We will probably continue to watch TV via HDMI-connected PC. Don’t discount the Xbox as a way to watch video, based on this focus-group of one, as the Xbox has proven to be the most popular platform for at least one Over-the-Top service; Rovi’s CinemaNow (according to Richard Bullwinkle of Rovi speaking the recent OTT Conference).
When I downloaded the app, I must have granted permission to Microsoft to send me blasts about new Comcast releases (I just received the note about Comcast supporting HBO GO). Prior to this, I had never given Comcast the email address I most often use. Even if I never use the app again, now Comcast has a marketing channel they never had before; having that way to relay messages to me. This channel may be even more valuable than the actual Xbox application.
Level 3 Communications Complains about Comcast's excess charges for video content delivery:
Level 3 Communications Inc., a Broomfield, CO based Internet backbone company ("carriers carrier") complained Monday November 29th that Comcast Corp. is charging it an unfair fee for the right to send streaming video and other large data files to its subscribers. The company said it agreed to pay "under protest" to avoid service disruption.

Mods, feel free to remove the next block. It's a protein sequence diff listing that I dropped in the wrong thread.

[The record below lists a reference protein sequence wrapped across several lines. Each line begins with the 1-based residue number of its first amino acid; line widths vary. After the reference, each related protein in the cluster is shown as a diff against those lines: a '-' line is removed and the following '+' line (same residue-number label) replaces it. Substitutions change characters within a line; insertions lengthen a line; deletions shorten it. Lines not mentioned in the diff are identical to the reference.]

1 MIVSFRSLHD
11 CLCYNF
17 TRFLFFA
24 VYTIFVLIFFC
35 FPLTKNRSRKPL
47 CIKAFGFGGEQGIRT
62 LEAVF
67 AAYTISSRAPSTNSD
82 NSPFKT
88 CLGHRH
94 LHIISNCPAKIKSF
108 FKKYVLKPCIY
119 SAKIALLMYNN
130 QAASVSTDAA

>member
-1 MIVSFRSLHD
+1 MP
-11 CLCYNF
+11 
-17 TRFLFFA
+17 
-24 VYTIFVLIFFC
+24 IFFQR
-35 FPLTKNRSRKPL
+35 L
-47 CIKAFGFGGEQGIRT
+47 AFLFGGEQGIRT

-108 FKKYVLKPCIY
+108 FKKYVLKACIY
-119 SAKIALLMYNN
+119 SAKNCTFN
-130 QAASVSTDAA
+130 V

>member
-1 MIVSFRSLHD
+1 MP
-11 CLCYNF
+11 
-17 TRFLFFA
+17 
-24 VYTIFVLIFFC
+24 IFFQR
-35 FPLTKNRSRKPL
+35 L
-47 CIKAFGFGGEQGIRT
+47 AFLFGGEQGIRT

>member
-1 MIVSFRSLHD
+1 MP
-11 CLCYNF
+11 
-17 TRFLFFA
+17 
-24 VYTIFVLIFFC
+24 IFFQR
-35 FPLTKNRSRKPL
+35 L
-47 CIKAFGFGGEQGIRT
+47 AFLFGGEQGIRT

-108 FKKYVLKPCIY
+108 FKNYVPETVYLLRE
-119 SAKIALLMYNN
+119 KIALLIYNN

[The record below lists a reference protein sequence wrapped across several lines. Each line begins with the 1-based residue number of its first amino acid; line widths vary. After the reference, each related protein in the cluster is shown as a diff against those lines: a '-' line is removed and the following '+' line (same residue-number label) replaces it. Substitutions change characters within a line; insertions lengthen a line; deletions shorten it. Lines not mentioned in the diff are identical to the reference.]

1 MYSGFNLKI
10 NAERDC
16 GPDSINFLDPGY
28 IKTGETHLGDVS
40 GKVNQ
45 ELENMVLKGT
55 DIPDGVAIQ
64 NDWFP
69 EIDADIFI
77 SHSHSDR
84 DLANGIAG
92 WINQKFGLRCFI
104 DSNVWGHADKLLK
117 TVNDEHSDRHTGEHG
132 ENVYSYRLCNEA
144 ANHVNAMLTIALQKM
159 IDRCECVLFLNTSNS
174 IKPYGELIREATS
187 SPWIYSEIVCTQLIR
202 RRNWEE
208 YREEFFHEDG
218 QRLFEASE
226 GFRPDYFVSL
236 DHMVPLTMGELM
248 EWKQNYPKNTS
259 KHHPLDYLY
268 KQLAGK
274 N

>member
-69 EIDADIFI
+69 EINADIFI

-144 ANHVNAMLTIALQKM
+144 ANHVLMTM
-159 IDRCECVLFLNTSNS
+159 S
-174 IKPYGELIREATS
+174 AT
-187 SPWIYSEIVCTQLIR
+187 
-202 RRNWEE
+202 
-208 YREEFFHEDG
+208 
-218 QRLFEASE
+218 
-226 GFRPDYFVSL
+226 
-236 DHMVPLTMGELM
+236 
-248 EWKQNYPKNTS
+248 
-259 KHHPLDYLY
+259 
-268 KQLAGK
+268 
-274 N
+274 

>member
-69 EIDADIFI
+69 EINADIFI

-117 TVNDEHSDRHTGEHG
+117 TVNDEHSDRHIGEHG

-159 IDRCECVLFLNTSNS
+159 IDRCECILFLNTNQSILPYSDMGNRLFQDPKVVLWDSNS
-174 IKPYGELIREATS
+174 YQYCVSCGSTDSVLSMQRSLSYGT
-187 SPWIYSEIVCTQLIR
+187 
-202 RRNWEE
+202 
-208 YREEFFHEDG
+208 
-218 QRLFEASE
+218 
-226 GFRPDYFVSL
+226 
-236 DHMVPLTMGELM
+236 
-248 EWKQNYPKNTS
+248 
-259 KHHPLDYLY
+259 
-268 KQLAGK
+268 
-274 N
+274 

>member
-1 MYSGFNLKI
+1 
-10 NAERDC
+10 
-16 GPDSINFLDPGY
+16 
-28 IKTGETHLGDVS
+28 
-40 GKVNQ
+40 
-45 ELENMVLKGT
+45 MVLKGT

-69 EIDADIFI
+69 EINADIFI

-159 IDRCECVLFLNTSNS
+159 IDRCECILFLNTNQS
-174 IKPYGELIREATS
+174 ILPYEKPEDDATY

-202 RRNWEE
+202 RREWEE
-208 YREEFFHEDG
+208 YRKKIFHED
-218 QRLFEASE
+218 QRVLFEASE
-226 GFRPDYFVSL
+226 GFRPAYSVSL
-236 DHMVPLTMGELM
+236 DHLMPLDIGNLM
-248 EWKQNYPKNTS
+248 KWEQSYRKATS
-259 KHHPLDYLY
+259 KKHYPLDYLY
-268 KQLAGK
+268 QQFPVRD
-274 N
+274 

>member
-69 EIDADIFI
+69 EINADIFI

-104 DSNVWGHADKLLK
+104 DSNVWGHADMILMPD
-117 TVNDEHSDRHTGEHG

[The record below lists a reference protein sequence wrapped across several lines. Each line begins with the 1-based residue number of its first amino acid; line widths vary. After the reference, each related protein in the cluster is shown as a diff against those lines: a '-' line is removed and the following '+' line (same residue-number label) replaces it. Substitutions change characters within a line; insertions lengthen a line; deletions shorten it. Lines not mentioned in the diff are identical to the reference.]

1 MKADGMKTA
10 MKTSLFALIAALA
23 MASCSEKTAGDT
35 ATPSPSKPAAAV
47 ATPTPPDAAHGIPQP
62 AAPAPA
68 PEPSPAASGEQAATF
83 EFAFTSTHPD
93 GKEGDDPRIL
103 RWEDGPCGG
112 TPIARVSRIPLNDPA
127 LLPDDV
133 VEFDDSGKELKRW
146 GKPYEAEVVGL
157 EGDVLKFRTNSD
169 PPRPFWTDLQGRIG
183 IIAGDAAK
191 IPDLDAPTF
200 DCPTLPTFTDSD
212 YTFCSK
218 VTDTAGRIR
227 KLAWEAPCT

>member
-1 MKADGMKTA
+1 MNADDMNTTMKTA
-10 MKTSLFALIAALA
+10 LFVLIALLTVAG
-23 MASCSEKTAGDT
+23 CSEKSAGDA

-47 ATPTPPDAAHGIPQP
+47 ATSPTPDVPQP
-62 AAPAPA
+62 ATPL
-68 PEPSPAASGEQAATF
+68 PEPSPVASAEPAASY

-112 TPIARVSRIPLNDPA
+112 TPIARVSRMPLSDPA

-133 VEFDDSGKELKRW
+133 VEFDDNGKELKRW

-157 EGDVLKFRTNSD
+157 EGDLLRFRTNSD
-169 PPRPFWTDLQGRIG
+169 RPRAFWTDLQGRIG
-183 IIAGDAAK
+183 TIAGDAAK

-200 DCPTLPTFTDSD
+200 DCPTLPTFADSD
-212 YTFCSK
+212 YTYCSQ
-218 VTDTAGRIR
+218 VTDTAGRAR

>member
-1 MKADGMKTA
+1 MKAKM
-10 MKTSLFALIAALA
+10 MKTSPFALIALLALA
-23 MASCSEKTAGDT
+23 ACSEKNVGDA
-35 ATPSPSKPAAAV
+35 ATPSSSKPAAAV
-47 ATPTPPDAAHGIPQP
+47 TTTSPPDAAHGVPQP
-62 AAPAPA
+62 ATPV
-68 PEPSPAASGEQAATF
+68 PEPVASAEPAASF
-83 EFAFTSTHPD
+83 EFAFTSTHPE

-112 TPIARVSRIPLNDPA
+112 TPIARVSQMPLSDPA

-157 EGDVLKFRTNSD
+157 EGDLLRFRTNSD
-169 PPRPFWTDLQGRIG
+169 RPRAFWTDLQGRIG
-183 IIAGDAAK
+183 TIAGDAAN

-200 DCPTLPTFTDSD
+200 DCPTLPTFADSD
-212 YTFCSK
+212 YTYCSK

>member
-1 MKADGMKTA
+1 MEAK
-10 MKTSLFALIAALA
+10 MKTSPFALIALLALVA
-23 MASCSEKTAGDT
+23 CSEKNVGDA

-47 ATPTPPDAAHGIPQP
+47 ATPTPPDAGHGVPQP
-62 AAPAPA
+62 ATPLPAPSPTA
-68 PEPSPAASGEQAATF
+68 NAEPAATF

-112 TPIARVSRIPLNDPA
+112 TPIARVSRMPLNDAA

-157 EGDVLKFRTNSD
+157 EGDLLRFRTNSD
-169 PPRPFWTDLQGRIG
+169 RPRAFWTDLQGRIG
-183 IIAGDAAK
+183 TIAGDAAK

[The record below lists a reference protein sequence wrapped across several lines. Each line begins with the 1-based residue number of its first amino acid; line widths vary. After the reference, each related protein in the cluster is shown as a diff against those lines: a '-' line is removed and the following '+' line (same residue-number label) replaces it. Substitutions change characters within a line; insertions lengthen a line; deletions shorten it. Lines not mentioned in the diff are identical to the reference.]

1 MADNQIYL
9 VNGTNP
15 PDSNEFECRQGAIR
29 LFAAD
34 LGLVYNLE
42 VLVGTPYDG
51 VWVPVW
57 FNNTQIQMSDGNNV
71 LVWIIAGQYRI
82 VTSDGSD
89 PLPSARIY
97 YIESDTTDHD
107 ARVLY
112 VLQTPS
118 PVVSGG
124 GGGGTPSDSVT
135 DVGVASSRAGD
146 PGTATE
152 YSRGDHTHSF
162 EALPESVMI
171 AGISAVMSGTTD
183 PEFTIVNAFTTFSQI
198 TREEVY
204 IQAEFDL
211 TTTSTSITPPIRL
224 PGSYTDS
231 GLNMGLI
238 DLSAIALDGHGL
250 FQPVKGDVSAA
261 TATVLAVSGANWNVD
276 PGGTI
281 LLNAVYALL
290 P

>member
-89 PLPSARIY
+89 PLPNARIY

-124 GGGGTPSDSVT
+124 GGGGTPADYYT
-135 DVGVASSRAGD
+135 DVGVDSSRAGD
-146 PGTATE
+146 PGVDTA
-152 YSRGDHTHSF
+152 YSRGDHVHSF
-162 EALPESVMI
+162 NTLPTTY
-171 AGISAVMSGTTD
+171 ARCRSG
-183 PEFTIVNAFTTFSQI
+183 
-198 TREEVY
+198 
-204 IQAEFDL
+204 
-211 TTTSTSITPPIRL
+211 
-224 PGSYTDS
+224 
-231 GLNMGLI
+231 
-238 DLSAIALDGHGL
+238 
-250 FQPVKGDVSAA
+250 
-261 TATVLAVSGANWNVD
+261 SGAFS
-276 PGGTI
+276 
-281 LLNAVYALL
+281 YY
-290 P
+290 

Level 3, recently partnered with Netflix to deliver the latter's very popular video streaming service (on- line movies and archived TV shows) to broadband Internet subscribers. Level 3 helps Netflix improve online video delivery by navigating it over less congested Web routes. It said earlier this month it would need to boost its own network capacity due to its deal with Netflix, which accounts for about 20 percent of primetime U.S. Internet traffic (more than either You Tube or Hulu or other on-line video content provider).
Is this not Bit Torrent deja vu? The Level 3 complaint comes two years after the 2008 FCC decision for Comcast to stop slowing and blocking its subscribers from accessing an online file-sharing service called Peer-to-Peer from BitTorrent. That P2P service enabled broadband Internet subcribers to swap movies and other huge files over Comcast's Internet connection. A Federal Court subsequently overturned the FCC decision and questioned the FCC's authority to regulate Internet Service Providers and impose any net neutrality rules.
Here is Level 3's statement complaining about Comcast which is attributed to Thomas Stortz, Chief Legal Officer of Level 3 (not clear who it was intended for other than an open letter to the general public):
“On November 19, 2010, Comcast informed Level 3 that, for the first time, it will demand a recurring fee from Level 3 to transmit Internet online movies and other content to Comcast’s customers who request such content. By taking this action, Comcast is effectively putting up a toll booth at the borders of its broadband Internet access network, enabling it to unilaterally decide how much to charge for content which competes with its own cable TV and Xfinity delivered content. This action by Comcast threatens the open Internet and is a clear abuse of the dominant control that Comcast exerts in broadband access markets as the nation’s largest cable provider.